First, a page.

Since March 2017 Christina Heiduck has been a PhD student and research assistant at the Graduate School. She is also responsible for the Graduate School’s public relations work. Christina Heiduck studied in Kraków, Lublin and Jena where she earned her master’s degree in 2017. From 2014 to 2017 she worked as a graduate assistant for the Imre Kertész Kolleg Jena. In 2016 she held a scholarship from the Gesellschaft für Studentischen Austausch in Mittel-und Osteuropa (GFPS).
Of people and Propaganda: Heroes in the GDR and the People's Republic of Poland
The iconography of various personalities characterised daily life in socialist countries. Communist founding fathers, cosmonauts and remarkable athletes were not only celebrated for their achievements, but also exploited by the system. The splendour of their actions was supposed to transfer to the political leaders of their respective countries. They were seen as living proof of belonging to an advanced political system and legitimising it at the same time. However, although both the GDR and the People's Republic of Poland strove for communism and sometimes individuals with a very similar political and personal background were stylized as heroes, their myths were staged quite differently in the two countries.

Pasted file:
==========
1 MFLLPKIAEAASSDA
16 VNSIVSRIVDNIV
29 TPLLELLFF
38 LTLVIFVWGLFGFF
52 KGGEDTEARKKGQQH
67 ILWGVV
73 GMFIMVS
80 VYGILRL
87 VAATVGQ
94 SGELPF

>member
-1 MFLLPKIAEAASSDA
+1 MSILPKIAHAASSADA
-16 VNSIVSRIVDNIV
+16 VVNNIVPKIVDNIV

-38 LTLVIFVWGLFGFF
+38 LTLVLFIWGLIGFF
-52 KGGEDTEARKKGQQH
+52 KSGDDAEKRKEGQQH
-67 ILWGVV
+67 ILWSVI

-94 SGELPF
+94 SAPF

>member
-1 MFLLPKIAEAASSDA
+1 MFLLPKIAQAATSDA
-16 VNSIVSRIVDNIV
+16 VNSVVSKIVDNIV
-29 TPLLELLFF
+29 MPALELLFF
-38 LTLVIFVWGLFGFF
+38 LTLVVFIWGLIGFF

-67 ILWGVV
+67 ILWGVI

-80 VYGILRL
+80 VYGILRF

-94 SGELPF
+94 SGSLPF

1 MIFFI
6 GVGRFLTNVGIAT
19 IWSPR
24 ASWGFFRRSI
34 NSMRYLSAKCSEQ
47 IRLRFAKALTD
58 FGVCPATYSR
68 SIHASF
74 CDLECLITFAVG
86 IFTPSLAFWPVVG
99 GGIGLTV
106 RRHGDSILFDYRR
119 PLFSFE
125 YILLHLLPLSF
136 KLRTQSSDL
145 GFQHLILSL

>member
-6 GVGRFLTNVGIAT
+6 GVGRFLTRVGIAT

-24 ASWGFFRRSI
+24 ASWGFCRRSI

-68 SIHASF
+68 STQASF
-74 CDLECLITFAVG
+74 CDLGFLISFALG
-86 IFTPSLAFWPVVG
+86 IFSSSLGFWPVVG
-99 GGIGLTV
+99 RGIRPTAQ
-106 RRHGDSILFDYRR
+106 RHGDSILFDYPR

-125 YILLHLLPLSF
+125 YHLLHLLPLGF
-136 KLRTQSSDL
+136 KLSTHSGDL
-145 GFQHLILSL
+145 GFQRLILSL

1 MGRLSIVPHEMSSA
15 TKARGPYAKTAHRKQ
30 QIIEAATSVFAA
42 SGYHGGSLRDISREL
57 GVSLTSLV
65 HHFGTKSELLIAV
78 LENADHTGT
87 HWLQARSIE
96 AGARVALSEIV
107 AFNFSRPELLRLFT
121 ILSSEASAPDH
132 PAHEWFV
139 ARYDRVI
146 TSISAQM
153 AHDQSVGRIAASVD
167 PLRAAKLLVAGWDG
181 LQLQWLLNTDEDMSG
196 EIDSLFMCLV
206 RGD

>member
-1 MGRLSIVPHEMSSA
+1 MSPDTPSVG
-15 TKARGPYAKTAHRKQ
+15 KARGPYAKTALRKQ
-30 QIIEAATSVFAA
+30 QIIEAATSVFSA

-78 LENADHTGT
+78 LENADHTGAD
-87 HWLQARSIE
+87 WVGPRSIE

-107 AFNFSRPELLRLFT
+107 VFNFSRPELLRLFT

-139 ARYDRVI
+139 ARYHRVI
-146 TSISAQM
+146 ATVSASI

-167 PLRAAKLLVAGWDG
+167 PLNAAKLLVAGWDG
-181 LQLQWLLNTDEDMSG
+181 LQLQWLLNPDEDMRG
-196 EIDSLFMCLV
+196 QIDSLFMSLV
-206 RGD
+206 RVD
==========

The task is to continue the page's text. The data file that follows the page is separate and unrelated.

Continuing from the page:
Communists of the first generation, such as Ernst Thälmann and Karol Świerczewski found their way into the hero canon, as did the pioneers in space Siegmund Jähn and Mirosław Hermaszweski, but their public reputation and their impacts were far from similar.
The aim of this PhD project is to compare the people who found their way into the East German and Polish press and everyday life as myths. Looking at their very different staging with varying levels of success, the diverse manifestations of socialism will be explored.
Christina Heiduck, Das Lager Płaszów in Krakau und seine dislozierte Erinnerung, in: Jörg Ganzenmüller/Raphael Utz (Hg.), Orte der Shoah in Polen. Gedenkstätten zwischen Mahnmal und Museum, Köln (Böhlau Verlag) 2016, S. 199-218.